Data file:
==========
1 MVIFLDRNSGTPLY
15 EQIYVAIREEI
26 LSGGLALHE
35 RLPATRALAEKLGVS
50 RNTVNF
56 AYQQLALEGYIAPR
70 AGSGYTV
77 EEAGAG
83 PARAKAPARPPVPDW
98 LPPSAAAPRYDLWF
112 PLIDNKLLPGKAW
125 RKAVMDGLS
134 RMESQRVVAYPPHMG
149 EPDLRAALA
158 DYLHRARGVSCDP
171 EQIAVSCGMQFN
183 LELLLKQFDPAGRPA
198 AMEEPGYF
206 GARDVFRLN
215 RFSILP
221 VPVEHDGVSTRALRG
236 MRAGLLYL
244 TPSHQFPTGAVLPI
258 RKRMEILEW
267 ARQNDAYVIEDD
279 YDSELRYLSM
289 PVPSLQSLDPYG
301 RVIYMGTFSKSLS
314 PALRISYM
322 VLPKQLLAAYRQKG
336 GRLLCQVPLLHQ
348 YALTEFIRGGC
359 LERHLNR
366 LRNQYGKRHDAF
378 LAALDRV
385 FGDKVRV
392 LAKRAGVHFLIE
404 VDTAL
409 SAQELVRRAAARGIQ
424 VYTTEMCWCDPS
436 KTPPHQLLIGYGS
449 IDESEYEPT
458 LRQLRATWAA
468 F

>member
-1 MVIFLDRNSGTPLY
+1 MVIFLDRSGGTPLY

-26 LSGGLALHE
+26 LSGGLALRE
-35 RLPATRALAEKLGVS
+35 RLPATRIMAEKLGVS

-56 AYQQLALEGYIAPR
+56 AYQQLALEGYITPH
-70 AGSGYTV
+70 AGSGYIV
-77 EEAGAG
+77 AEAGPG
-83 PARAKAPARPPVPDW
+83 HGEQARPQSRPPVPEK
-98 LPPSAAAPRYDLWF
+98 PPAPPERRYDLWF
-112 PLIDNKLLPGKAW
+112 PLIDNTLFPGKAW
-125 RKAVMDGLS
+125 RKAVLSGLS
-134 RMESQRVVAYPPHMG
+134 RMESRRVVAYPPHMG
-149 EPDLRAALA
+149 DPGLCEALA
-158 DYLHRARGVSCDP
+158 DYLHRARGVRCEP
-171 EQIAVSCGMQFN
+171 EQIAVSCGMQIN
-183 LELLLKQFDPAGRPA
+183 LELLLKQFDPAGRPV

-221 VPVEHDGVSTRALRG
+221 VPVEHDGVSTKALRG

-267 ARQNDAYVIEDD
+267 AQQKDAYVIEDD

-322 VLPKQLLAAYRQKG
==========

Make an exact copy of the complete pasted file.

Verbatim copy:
1 MVIFLDRNSGTPLY
15 EQIYVAIREEI
26 LSGGLALHE
35 RLPATRALAEKLGVS
50 RNTVNF
56 AYQQLALEGYIAPR
70 AGSGYTV
77 EEAGAG
83 PARAKAPARPPVPDW
98 LPPSAAAPRYDLWF
112 PLIDNKLLPGKAW
125 RKAVMDGLS
134 RMESQRVVAYPPHMG
149 EPDLRAALA
158 DYLHRARGVSCDP
171 EQIAVSCGMQFN
183 LELLLKQFDPAGRPA
198 AMEEPGYF
206 GARDVFRLN
215 RFSILP
221 VPVEHDGVSTRALRG
236 MRAGLLYL
244 TPSHQFPTGAVLPI
258 RKRMEILEW
267 ARQNDAYVIEDD
279 YDSELRYLSM
289 PVPSLQSLDPYG
301 RVIYMGTFSKSLS
314 PALRISYM
322 VLPKQLLAAYRQKG
336 GRLLCQVPLLHQ
348 YALTEFIRGGC
359 LERHLNR
366 LRNQYGKRHDAF
378 LAALDRV
385 FGDKVRV
392 LAKRAGVHFLIE
404 VDTAL
409 SAQELVRRAAARGIQ
424 VYTTEMCWCDPS
436 KTPPHQLLIGYGS
449 IDESEYEPT
458 LRQLRATWAA
468 F

>member
-1 MVIFLDRNSGTPLY
+1 MVIFLDRSGGTPLY

-26 LSGGLALHE
+26 LSGGLALRE
-35 RLPATRALAEKLGVS
+35 RLPATRIMAEKLGVS

-56 AYQQLALEGYIAPR
+56 AYQQLALEGYITPH
-70 AGSGYTV
+70 AGSGYIV
-77 EEAGAG
+77 AEAGPG
-83 PARAKAPARPPVPDW
+83 HGEQARPQSRPPVPEK
-98 LPPSAAAPRYDLWF
+98 PPAPPERRYDLWF
-112 PLIDNKLLPGKAW
+112 PLIDNTLFPGKAW
-125 RKAVMDGLS
+125 RKAVLSGLS
-134 RMESQRVVAYPPHMG
+134 RMESRRVVAYPPHMG
-149 EPDLRAALA
+149 DPGLCEALA
-158 DYLHRARGVSCDP
+158 DYLHRARGVRCEP
-171 EQIAVSCGMQFN
+171 EQIAVSCGMQIN
-183 LELLLKQFDPAGRPA
+183 LELLLKQFDPAGRPV

-221 VPVEHDGVSTRALRG
+221 VPVEHDGVSTKALRG

-267 ARQNDAYVIEDD
+267 AQQKDAYVIEDD

-322 VLPKQLLAAYRQKG